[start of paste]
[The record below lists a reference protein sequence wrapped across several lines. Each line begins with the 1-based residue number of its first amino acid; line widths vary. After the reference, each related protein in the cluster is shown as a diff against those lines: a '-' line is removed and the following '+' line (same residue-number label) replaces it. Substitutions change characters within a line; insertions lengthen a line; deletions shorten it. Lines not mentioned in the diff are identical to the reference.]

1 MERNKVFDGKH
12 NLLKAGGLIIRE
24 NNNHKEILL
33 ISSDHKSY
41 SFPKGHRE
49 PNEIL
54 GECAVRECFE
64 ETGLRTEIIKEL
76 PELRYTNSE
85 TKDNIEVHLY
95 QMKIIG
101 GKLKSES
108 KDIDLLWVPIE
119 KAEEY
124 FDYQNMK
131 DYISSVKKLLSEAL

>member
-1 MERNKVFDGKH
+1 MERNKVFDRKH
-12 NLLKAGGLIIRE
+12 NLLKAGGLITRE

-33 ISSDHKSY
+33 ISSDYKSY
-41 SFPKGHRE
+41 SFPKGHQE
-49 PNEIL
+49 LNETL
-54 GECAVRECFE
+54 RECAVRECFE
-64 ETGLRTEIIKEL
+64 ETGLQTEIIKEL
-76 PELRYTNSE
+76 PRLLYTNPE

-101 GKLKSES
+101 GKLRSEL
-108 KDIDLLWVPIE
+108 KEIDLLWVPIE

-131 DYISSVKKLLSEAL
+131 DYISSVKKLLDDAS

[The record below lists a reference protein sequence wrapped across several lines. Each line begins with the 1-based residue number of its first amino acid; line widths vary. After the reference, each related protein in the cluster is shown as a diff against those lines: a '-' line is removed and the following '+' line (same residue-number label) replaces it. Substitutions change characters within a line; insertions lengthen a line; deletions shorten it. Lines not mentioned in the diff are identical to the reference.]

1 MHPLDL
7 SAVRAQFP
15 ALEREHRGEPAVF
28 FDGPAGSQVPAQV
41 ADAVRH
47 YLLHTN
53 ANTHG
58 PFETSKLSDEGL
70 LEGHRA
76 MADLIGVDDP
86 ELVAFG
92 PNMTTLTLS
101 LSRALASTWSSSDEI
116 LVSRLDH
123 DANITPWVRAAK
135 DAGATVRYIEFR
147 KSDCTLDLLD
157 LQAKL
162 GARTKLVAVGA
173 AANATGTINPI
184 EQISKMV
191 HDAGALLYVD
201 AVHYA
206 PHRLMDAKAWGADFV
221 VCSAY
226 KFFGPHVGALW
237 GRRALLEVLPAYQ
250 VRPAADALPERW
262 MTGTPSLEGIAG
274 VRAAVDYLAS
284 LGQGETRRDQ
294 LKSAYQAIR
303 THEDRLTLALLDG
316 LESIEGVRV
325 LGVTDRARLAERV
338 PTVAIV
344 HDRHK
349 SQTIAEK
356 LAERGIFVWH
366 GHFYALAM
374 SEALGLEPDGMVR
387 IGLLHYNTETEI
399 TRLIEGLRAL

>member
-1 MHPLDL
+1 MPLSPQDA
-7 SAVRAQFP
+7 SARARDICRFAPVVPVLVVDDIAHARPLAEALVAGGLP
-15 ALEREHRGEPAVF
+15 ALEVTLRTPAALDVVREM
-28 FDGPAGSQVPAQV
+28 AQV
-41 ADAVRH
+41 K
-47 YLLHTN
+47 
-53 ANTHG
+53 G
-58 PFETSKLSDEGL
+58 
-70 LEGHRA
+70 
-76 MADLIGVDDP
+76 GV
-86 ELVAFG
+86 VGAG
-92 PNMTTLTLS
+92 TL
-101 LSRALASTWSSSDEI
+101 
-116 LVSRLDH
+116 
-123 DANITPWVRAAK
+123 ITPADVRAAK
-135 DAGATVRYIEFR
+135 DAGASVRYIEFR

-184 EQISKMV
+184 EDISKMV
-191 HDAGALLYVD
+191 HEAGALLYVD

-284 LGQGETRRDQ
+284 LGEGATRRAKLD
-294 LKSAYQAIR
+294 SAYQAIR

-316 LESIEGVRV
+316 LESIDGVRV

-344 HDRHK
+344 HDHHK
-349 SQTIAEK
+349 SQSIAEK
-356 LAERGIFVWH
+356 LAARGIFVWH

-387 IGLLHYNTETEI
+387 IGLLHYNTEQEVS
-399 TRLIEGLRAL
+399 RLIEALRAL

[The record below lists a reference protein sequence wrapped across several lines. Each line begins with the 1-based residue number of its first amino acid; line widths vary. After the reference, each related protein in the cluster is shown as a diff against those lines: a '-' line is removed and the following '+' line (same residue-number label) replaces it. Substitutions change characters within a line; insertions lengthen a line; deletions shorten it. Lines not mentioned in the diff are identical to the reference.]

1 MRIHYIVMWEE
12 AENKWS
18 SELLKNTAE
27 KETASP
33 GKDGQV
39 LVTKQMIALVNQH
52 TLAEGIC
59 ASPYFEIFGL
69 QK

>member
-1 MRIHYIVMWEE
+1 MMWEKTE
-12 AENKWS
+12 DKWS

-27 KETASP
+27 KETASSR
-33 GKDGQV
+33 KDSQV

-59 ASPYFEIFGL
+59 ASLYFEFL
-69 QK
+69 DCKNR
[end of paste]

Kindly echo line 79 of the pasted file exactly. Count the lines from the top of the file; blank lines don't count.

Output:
349 SQTIAEK